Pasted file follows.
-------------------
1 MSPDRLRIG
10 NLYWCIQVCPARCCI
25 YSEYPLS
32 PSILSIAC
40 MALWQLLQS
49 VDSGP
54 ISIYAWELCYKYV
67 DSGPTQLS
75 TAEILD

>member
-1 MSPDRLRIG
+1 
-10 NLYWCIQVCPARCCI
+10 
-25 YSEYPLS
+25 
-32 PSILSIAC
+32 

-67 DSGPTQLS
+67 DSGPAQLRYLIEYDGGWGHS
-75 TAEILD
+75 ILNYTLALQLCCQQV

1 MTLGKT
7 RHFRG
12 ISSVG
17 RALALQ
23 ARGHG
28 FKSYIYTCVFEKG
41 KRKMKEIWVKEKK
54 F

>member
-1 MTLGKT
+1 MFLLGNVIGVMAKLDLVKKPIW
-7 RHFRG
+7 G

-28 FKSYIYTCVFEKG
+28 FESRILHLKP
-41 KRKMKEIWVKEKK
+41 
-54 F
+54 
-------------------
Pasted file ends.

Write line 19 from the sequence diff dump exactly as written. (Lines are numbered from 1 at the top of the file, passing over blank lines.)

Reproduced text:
-67 DSGPTQLS